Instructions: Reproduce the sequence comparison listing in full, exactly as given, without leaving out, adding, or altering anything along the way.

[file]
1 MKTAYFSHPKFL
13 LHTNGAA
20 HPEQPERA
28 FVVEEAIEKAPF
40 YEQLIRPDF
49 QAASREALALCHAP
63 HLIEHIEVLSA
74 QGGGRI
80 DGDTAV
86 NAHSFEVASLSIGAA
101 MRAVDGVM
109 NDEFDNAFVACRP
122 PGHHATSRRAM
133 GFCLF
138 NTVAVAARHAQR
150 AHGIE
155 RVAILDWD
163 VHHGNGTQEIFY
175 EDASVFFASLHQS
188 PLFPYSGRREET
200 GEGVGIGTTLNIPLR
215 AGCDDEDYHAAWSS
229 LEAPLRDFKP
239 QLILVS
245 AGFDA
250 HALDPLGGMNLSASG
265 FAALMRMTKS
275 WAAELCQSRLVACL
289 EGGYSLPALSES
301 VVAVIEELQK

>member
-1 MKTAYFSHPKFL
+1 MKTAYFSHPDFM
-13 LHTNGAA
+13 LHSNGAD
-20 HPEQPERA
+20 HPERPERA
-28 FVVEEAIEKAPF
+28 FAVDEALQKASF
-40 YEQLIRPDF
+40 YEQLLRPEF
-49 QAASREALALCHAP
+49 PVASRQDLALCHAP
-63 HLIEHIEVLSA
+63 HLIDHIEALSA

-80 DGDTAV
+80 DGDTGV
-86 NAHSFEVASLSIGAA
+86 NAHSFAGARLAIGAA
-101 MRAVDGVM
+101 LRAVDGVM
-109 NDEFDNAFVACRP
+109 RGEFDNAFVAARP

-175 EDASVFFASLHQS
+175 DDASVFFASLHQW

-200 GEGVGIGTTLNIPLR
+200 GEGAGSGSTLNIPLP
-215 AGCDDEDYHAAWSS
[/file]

1 MKTAYFSHPKFL
13 LHTNGAA
20 HPEQPERA
28 FVVEEAIEKAPF
40 YEQLIRPDF
49 QAASREALALCHAP
63 HLIEHIEVLSA
74 QGGGRI
80 DGDTAV
86 NAHSFEVASLSIGAA
101 MRAVDGVM
109 NDEFDNAFVACRP
122 PGHHATSRRAM
133 GFCLF
138 NTVAVAARHAQR
150 AHGIE
155 RVAILDWD
163 VHHGNGTQEIFY
175 EDASVFFASLHQS
188 PLFPYSGRREET
200 GEGVGIGTTLNIPLR
215 AGCDDEDYHAAWSS
229 LEAPLRDFKP
239 QLILVS
245 AGFDA
250 HALDPLGGMNLSASG
265 FAALMRMTKS
275 WAAELCQSRLVACL
289 EGGYSLPALSES
301 VVAVIEELQK

>member
-1 MKTAYFSHPKFL
+1 MKTAYFSHPDFM
-13 LHTNGAA
+13 LHSNGAD
-20 HPEQPERA
+20 HPERPERA
-28 FVVEEAIEKAPF
+28 FAVDEALQKASF
-40 YEQLIRPDF
+40 YEQLLRPEF
-49 QAASREALALCHAP
+49 PVASRQDLALCHAP
-63 HLIEHIEVLSA
+63 HLIDHIEALSA

-80 DGDTAV
+80 DGDTGV
-86 NAHSFEVASLSIGAA
+86 NAHSFAGARLAIGAA
-101 MRAVDGVM
+101 LRAVDGVM
-109 NDEFDNAFVACRP
+109 RGEFDNAFVAARP

-175 EDASVFFASLHQS
+175 DDASVFFASLHQW

-200 GEGVGIGTTLNIPLR
+200 GEGAGSGSTLNIPLP
-215 AGCDDEDYHAAWSS